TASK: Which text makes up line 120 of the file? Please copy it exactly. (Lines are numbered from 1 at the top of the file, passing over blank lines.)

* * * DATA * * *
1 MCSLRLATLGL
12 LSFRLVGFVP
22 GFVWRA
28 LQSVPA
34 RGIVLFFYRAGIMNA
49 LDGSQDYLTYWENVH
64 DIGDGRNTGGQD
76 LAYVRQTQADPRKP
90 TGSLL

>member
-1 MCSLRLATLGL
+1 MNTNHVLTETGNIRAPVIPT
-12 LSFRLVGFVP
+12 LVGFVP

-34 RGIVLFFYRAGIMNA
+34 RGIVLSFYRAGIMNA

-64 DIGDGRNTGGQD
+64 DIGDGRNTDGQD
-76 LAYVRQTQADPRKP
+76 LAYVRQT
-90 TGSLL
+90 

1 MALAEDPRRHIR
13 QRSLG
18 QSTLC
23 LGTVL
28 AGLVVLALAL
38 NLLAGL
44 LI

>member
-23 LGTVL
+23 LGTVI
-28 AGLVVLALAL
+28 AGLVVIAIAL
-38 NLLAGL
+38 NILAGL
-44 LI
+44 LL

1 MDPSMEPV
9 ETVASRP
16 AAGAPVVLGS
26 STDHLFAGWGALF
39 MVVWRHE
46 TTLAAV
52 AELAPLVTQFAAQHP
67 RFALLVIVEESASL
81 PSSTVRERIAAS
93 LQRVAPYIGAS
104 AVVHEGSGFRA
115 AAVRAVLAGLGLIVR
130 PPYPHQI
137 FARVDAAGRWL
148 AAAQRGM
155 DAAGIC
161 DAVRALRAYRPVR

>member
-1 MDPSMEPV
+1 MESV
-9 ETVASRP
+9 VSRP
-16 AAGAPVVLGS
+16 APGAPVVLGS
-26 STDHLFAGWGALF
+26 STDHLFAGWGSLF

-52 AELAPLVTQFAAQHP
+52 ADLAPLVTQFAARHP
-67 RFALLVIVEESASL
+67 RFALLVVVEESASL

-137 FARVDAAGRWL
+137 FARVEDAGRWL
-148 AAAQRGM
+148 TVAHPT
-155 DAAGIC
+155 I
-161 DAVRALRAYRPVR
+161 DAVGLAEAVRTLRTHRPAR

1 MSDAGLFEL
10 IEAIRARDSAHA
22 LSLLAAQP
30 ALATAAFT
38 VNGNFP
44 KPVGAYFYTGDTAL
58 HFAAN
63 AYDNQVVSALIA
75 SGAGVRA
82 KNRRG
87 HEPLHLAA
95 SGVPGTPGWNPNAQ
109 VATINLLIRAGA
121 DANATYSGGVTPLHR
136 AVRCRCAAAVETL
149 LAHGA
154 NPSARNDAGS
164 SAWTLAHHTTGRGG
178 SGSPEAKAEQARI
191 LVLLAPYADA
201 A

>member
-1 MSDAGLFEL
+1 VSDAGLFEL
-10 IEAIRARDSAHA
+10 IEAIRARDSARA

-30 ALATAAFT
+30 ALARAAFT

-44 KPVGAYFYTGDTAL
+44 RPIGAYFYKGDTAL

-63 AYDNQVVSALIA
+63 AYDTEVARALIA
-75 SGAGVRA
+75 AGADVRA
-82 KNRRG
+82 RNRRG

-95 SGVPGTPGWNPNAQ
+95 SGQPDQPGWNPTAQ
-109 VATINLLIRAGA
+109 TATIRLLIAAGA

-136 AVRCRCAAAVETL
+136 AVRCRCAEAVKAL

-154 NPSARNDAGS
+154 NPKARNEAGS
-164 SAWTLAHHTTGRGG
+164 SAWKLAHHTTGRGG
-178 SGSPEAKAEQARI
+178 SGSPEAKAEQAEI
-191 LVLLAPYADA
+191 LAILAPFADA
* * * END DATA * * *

+154 NPKARNEAGS